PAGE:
A Look Into The Proactive Trend Of Street Gardening
As cities, towns, and populations all around the world continue to develop and expand on a daily basis, so the natural world that surrounds us is polluted, destroyed, pushed back, and gradually removed from our lives. Sometimes trees and natural areas such as parks, are factored into the planning of new neighbourhoods and districts, though sometimes not. Sometimes it depends on the wealth or class of the area. More people are also living in flats and townhouses nowadays, often renting, and so generally not much thought is given to gardening and nature, especially out on the streets.
Inspiring A New Sense Of Eco-Awareness & Community
With climate change and a list of other issues becoming ever more a real threat to the natural world, as well as future generations of humanity, great awareness has been placed, once again, back on environmentalism.
Street gardening is a social media trend that was started by various landscapers, gardeners, architects, and everyday citizens, around the world in the mid 2010s. The short-term goal is to simply encourage people to take it upon themselves to beautify the neighbourhoods they live in. This can help to create a more cohesive sense of community and bring back some much-needed nature into urban environments. The long-term goal, however, is to gradually lessen the carbon footprint of the area.
Not Just A Drop In The Ocean
Often people tend to get put off with the sheer scale of the task ahead. One street garden here or there might be nice but will ultimately make little difference. As a trend however, and one amplified by the viral nature of social media, the hope is that the trend will grow and spread. With more people doing, particularly in densely populated urban centres, it could potentially create a huge positive impact.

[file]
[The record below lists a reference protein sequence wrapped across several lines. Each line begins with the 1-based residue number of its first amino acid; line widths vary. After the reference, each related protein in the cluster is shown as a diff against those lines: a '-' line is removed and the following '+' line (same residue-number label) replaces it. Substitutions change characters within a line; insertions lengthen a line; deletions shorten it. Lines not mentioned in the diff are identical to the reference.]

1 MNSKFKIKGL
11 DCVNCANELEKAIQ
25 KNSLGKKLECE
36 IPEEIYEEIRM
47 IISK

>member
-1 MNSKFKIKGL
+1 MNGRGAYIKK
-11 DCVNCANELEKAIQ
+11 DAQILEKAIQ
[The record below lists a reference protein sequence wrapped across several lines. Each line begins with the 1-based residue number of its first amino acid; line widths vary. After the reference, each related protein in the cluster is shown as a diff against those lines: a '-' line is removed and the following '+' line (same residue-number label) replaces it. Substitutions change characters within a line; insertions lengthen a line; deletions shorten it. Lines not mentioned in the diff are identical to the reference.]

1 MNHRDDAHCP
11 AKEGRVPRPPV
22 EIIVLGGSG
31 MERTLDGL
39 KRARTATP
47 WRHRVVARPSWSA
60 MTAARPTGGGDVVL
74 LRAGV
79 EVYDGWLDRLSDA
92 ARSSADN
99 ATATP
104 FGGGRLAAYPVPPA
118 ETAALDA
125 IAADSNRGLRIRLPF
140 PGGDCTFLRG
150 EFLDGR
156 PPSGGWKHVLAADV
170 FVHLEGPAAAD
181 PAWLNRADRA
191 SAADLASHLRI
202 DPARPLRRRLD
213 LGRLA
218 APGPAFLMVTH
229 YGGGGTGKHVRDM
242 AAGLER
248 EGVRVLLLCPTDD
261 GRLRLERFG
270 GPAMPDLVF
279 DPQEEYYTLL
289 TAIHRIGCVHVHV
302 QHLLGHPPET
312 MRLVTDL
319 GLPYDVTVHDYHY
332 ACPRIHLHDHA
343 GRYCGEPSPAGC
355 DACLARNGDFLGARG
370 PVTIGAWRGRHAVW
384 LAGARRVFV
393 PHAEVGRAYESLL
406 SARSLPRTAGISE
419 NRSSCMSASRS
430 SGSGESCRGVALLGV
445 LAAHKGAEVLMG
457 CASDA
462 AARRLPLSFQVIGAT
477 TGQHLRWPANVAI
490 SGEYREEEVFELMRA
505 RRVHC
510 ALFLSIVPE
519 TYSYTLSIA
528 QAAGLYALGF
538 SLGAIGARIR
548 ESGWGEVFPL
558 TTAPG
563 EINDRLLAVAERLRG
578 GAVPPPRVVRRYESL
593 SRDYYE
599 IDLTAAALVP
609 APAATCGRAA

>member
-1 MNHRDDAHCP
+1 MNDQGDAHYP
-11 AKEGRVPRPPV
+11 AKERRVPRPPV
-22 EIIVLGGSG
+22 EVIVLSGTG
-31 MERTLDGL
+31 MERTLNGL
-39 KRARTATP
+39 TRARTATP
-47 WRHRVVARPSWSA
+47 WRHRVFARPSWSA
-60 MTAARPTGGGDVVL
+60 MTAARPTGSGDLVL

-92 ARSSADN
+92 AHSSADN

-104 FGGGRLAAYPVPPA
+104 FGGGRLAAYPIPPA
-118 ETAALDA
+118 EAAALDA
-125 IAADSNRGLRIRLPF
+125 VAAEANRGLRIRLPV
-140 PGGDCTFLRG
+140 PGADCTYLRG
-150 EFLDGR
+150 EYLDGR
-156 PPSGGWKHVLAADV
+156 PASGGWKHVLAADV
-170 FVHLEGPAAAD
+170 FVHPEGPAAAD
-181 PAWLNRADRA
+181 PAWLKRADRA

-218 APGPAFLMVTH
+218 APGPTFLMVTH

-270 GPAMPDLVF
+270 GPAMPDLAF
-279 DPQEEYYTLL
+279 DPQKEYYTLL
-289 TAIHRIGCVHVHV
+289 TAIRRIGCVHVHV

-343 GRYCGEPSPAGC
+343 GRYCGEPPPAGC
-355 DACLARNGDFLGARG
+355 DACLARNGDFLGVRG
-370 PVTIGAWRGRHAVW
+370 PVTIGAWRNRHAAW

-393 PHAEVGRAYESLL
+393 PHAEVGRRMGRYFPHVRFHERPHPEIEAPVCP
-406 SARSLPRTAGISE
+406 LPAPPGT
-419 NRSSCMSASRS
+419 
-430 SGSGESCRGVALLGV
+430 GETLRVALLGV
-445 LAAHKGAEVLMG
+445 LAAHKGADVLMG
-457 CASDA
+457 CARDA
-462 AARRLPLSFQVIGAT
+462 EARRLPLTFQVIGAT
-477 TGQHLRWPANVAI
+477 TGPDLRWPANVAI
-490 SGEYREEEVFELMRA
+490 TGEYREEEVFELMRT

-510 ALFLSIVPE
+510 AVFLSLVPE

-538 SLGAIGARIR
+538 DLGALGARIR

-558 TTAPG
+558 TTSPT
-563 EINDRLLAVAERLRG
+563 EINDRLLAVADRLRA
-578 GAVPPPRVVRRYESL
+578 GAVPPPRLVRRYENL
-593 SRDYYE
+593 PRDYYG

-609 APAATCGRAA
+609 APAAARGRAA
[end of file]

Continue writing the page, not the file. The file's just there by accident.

Street Gardening Misconceptions & Etiquette
While street gardening is generally a harmless, and positive, activity for citizens and communities to engage in, there are some things to consider before going out and doing it.
First of all, it is not a license to do what you want. Not all properties and pieces of land are clearly marked, and you should be careful not to intrude on private property. Sometimes it’s best to make enquiries with your municipality or town council.
Secondly, be reasonable. Don’t plant things that require lots of water and attention, unless of course, you plan to maintain it. Plants that thrive without the need for frequent gardening but also look nice, like lavender and nettle, are often good choices. Also be wary of obstructing important street utilities, e.g., don’t plant next to a fire-hydrants, or utility boxes, etc.
Thirdly, unlike playing on mobile roulette apps, street gardening should be seen as a communal venture. Don’t try and take ownership of any street gardens you’re setting up, and if other people have differing ideas, always try to solve it through civil discourse first.
And lastly, street gardening is not guerrilla growing. It should always be done in the open, and for the benefit of one’s neighbourhood and community at large. If what you are doing is going to upset your neighbours and authorities. The rather don’t.